An atoll is a ring-shaped coral reef, island, or series of islets. An atoll surrounds a body of water called a lagoon. Sometimes, atolls and lagoons protect a central island. Channels between islets connect a lagoon to the open ocean or sea.
Atolls develop with underwater volcanoes, called seamounts. First, the volcano erupts, piling up lava on the seafloor. As the volcano continues to erupt, the seamount's elevation grows higher, eventually breaking the surface of the water. The top of the volcano becomes an oceanic island.
In the next stage, tiny sea animals called corals begin to build a reef around the island. The type of corals that build reefs are called hermatypic corals, or hard corals. Hermatypic corals create a hard exoskeleton of limestone (calcium carbonate). Billions of these limestone exoskeletons are the reef.
This coral reef, called a fringing reef, surrounds the island just below the ocean surface. The thin, shallow strip of water between the fringing reef and the island is the lagoon.
Over millions of years, the volcanic island erodes and sinks to the seafloor. This process is called subsidence. The seamount erodes into the sea, its top made flat by the constant pounding of powerful ocean waves. As it subsides, the flat-topped seamount is called a guyot.
As the island subsides to become a guyot, its ring-shaped fringing reef turns into a barrier reef. A barrier reef is further from shore, and has a deeper lagoon. The barrier reef protects the lagoon from the harsh winds and waves of the open ocean.
Subsidence brings slight differences in ocean chemistry that change the reef radically. The outer, ocean-facing side of the reef remains a healthy marine ecosystem. Corals on the inner, lagoon-facing side, however, begin to slowly decay. The algae that corals need to survive face much more competition for fewer nutrient resources. The limestone decays, changing the color of the lagoon from deep ocean blue to bright teal.
In the final stage of an atoll’s formation, ocean waves break apart pieces of the limestone reef. They pound, break, and erode the coral into tiny grains of sand. This sand and other material deposited by waves or wind pile up on the reef. This material, including organic matter such as plant seeds, form a ring-shaped island or islets. This is an atoll.
Hermatypic corals only live in warm water. An island that is located where ocean temperatures are just warm enough to support hermatypic corals is said to be at the “Darwin point," named after Charles Darwin. The famous naturalist was the first to outline how atolls form.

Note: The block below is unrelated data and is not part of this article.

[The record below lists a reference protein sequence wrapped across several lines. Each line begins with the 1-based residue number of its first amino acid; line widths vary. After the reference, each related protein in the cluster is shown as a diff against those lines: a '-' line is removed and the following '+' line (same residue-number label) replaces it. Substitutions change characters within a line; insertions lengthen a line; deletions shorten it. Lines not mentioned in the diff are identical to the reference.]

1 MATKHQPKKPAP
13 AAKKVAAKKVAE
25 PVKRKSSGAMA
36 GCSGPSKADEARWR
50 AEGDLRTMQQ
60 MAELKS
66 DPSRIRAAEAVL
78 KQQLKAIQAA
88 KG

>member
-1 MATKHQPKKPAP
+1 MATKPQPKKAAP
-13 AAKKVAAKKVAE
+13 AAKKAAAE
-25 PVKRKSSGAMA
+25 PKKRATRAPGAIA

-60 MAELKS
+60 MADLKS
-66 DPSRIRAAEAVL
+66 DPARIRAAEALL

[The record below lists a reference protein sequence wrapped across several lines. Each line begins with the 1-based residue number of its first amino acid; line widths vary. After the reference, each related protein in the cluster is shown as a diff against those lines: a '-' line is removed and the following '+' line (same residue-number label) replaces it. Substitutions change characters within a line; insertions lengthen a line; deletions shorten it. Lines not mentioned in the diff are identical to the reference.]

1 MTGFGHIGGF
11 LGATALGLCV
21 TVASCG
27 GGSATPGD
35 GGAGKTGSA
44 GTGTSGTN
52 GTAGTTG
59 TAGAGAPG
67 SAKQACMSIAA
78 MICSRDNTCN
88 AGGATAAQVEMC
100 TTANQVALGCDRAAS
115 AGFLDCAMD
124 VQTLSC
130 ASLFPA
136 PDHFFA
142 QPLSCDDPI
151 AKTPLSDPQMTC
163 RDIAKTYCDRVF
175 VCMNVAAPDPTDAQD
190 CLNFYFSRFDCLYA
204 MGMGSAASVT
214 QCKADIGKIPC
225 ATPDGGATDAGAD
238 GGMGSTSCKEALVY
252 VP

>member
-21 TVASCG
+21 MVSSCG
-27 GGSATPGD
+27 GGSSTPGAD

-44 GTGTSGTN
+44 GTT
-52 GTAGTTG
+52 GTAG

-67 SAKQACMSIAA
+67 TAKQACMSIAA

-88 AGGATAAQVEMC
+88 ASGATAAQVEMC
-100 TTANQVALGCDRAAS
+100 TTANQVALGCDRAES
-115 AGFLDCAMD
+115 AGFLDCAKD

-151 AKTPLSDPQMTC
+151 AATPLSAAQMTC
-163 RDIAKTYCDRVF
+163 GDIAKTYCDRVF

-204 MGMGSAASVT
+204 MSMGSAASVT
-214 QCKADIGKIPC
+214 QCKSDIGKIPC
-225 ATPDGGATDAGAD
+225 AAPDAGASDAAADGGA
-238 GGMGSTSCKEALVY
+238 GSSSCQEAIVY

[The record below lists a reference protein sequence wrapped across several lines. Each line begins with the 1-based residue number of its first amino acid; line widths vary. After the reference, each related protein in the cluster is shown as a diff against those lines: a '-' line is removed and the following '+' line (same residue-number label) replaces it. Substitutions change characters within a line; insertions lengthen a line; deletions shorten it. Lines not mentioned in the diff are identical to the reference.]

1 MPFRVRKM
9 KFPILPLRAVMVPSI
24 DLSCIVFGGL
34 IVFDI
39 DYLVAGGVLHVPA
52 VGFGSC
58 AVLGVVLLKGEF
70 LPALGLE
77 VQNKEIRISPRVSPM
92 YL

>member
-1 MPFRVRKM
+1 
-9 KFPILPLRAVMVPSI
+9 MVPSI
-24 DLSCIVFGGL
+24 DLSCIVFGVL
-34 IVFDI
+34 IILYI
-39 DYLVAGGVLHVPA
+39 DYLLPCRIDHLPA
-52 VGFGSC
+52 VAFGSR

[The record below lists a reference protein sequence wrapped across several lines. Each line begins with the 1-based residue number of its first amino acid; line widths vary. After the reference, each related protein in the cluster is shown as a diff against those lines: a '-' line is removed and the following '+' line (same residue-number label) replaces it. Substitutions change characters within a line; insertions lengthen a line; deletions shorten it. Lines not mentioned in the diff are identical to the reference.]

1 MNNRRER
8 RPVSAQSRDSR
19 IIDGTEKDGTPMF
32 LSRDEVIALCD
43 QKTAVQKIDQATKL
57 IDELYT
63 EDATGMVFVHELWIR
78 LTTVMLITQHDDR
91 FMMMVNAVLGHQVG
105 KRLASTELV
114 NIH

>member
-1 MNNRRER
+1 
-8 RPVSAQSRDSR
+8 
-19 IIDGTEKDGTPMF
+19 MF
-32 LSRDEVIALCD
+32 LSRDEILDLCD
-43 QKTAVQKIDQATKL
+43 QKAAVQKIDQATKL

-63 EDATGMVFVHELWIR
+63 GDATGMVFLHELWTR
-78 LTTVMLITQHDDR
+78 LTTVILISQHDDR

Atolls and People
The rocky or sandy shores of atolls have been important sites throughout human history. Often, their low-lying elevation has proved perilous.
Atolls are often hidden by ocean waves. Thousands of ships, from ancient Polynesian canoes to sophisticated American warships, have been stranded and wrecked on hidden atolls.
The Kon-Tiki, probably the most famous raft in history, became one of these atoll casualties. The Kon-Tiki was a large balsa raft built and sailed by explorer Thor Heyerdahl and his crew in 1947. The Kon-Tiki successfully sailed 6,980 kilometers (4,340 miles) from Peru to the South Pacific. The most difficult challenge of the journey was not the waves, currents, or trade winds of the open ocean. It was the atolls of Polynesia, the final part of their journey.
The quick-moving currents around atolls prevented the Kon-Tiki from docking at the first Polynesian island it encountered. It wrecked on the shallow coral of the second, Raroia atoll. Raroia was uninhabited, but nearby native islanders in canoes eventually rescued the Europeans on the washed-up wreck.
The Kon-Tiki was eventually hauled out of Raroia, but atoll wrecks are popular dive sites throughout the Pacific. Shipwrecks from the 18th century through World War II lie at the bottom of atolls such as Kwajalein, part of the Marshall Islands.